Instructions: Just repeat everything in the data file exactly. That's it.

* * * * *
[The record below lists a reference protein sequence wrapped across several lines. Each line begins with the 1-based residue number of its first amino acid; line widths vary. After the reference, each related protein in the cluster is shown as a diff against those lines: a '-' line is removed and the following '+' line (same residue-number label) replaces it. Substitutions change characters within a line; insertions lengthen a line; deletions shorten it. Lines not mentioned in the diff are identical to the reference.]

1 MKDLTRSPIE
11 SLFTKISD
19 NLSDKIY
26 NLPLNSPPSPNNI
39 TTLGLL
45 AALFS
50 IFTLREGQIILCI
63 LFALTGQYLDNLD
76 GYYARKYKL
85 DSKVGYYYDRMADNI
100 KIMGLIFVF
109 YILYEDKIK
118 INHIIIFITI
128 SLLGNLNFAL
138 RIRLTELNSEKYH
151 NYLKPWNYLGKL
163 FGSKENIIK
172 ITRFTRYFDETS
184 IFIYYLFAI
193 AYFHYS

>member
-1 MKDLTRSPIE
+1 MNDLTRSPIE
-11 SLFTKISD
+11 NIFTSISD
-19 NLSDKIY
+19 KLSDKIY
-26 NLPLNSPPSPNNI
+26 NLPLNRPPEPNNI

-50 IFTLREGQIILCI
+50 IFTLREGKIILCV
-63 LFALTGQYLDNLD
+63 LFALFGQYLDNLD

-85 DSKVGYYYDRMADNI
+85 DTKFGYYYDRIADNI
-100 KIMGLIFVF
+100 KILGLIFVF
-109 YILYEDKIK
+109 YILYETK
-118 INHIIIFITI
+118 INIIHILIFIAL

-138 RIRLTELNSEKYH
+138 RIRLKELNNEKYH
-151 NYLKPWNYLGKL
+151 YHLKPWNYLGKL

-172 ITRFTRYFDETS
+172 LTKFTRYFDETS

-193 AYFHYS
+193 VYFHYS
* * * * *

[The record below lists a reference protein sequence wrapped across several lines. Each line begins with the 1-based residue number of its first amino acid; line widths vary. After the reference, each related protein in the cluster is shown as a diff against those lines: a '-' line is removed and the following '+' line (same residue-number label) replaces it. Substitutions change characters within a line; insertions lengthen a line; deletions shorten it. Lines not mentioned in the diff are identical to the reference.]

1 MKDLTRSPIE
11 SLFTKISD
19 NLSDKIY
26 NLPLNSPPSPNNI
39 TTLGLL
45 AALFS
50 IFTLREGQIILCI
63 LFALTGQYLDNLD
76 GYYARKYKL
85 DSKVGYYYDRMADNI
100 KIMGLIFVF
109 YILYEDKIK
118 INHIIIFITI
128 SLLGNLNFAL
138 RIRLTELNSEKYH
151 NYLKPWNYLGKL
163 FGSKENIIK
172 ITRFTRYFDETS
184 IFIYYLFAI
193 AYFHYS

>member
-1 MKDLTRSPIE
+1 MNDLTRSPIE
-11 SLFTKISD
+11 NIFTSISD
-19 NLSDKIY
+19 KLSDKIY
-26 NLPLNSPPSPNNI
+26 NLPLNRPPEPNNI

-50 IFTLREGQIILCI
+50 IFTLREGKIILCV
-63 LFALTGQYLDNLD
+63 LFALFGQYLDNLD

-85 DSKVGYYYDRMADNI
+85 DTKFGYYYDRIADNI
-100 KIMGLIFVF
+100 KILGLIFVF
-109 YILYEDKIK
+109 YILYETK
-118 INHIIIFITI
+118 INIIHILIFIAL

-138 RIRLTELNSEKYH
+138 RIRLKELNNEKYH
-151 NYLKPWNYLGKL
+151 YHLKPWNYLGKL

-172 ITRFTRYFDETS
+172 LTKFTRYFDETS

-193 AYFHYS
+193 VYFHYS